"Of course it is no ordinary Library," he said with a shake of his cottony head. His smile was pensive now. He sought out the curious gazes of his children with a shrug that might almost have been apologetic. "I know some of you must have guessed as much," he went, "but I think if you did you chalked it up to the adventures of my youth and the eccentricities I have been known for all my life. Don’t feel badly if you did; I wanted it so, until such time as it was necessary to bequeath the whole of it to you. Merry knew, of course, and your mother. I wrote out a paper—in case I should not be able to tell you myself—but as it happens, I have lived to tell the tale, and so you shall hear it from my own mouth."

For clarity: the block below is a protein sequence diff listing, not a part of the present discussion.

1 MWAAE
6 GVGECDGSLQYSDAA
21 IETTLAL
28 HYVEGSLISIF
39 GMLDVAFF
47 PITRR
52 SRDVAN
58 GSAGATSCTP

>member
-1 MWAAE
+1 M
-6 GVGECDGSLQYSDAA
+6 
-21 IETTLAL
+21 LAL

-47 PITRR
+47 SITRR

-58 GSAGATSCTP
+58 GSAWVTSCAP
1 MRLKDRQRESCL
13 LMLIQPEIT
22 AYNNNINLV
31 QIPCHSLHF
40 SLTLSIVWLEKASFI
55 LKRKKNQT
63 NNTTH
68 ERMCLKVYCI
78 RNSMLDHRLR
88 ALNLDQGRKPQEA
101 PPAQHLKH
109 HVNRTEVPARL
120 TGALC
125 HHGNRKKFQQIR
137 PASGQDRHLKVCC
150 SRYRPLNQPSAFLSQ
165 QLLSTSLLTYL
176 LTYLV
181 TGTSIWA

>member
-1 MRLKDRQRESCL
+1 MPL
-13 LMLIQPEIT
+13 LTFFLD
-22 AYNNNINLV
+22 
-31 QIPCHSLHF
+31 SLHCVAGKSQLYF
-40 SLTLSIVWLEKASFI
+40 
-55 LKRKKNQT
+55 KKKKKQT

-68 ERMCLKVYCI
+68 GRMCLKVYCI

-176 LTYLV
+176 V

The Thain lifted his hands as if to embrace the library chamber. "This place," he said solemnly, "is a gift, a collaboration, and a sacred Trust—one I have guarded these thirty years or more since it was built—and when I am gone it shall be the honour of this family to guard it, as I have done: for the King, and the Shire, and even— should any dark days follow upon these peaceful ones—for Middle-earth itself."
The old Master leaned back in his chair, a cup of wine held lightly between his hands, his keen blue gaze resting with undisguised affection on the Thain’s tall, slender figure. A tender smile lifted the corners of his mouth, even as shadows of memory gathered swiftly in the dark blue depths of his eyes. He sighed and brought the cup to his lips.